By Tineke Bryson, Staff Writer How big a part should grading play in your One Year Adventure Novel journey? How do you grade a teenager’s novel? The grading rubric for The One Year Adventure Novel—or “OYAN” for short—is disarmingly simple. But in my years of interacting with parents, I’ve come to realize that, sometimes, this disarming quality can mask some of the complexities of nurturing a young writer.
By Rachel Garner, Staff Writer Reading is supposed to be one of the writer’s major tools, and I was utilizing it: I read a lot. I had all the tools I’d been told to gather. But still I hesitated. What was I missing?
By Avrie Roberts, Guest Contributor If you’re non-military minded, like me, the thought of writing battle scenes makes you inwardly groan. Maybe also like me, you hate every attempt you’ve made at writing those scenes. You can get away with not including warfare in some stories, but what happens when you can’t avoid it any longer?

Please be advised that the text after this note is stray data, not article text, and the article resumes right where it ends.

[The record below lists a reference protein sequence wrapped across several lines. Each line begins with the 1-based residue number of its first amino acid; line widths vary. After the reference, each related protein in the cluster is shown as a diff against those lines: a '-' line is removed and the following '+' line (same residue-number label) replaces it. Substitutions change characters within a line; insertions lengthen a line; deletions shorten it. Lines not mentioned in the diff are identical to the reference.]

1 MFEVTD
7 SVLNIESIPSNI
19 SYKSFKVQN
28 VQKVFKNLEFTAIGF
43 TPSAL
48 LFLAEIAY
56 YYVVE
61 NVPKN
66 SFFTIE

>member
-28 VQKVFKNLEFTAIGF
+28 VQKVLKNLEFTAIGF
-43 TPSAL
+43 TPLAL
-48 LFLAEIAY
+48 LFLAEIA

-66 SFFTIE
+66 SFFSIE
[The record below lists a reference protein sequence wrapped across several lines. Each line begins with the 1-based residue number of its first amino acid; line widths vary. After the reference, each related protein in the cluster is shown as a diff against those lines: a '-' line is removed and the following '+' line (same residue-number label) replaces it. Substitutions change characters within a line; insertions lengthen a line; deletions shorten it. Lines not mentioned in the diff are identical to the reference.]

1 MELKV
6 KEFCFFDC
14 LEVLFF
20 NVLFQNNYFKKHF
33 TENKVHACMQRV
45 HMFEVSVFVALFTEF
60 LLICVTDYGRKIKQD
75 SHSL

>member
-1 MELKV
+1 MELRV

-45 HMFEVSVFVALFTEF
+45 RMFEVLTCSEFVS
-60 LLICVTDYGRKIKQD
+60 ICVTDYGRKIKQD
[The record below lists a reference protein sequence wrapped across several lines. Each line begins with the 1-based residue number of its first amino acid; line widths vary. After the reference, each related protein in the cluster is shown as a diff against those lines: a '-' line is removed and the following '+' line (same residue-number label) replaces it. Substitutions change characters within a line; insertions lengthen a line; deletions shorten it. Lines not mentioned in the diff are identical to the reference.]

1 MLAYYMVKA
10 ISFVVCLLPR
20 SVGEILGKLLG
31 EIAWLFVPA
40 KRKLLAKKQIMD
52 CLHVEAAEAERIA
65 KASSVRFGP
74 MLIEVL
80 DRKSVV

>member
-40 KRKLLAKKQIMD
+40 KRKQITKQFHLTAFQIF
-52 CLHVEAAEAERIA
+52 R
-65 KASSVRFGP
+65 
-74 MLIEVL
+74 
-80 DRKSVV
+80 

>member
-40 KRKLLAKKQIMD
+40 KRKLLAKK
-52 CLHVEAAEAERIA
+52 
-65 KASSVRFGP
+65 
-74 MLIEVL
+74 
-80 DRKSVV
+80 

Daniel Schwabauer Outlines aren’t the only way to bring shape to a story. A bad outline will drive you compulsively in the wrong direction. Instead of giving advice, it will give commands. It will tell you to write what it summarizes, regardless of how the story has changed in your mind during the telling. “I am the story,” a bad outline will say. And if you listen to it, your story will be bad too.
By Tineke Bryson, Staff Writer There are many reasons why young writers stall. And it’s hard to watch, as a parent and teacher. What do you do when your son or daughter loses momentum with The One Year Adventure Novel course?